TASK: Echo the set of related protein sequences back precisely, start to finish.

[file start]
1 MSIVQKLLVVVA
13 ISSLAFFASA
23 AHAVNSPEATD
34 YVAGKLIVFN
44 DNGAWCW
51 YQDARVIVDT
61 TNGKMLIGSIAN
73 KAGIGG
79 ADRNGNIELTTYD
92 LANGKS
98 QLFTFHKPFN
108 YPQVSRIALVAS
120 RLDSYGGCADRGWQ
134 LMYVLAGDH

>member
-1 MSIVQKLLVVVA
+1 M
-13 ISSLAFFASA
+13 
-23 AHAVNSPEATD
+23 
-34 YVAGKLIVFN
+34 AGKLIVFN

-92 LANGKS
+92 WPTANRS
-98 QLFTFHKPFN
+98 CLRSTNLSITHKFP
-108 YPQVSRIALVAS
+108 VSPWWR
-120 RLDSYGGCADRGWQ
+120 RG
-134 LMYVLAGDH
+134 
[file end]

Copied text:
1 MSIVQKLLVVVA
13 ISSLAFFASA
23 AHAVNSPEATD
34 YVAGKLIVFN
44 DNGAWCW
51 YQDARVIVDT
61 TNGKMLIGSIAN
73 KAGIGG
79 ADRNGNIELTTYD
92 LANGKS
98 QLFTFHKPFN
108 YPQVSRIALVAS
120 RLDSYGGCADRGWQ
134 LMYVLAGDH

>member
-1 MSIVQKLLVVVA
+1 M
-13 ISSLAFFASA
+13 
-23 AHAVNSPEATD
+23 
-34 YVAGKLIVFN
+34 AGKLIVFN

-92 LANGKS
+92 WPTANRS
-98 QLFTFHKPFN
+98 CLRSTNLSITHKFP
-108 YPQVSRIALVAS
+108 VSPWWR
-120 RLDSYGGCADRGWQ
+120 RG
-134 LMYVLAGDH
+134 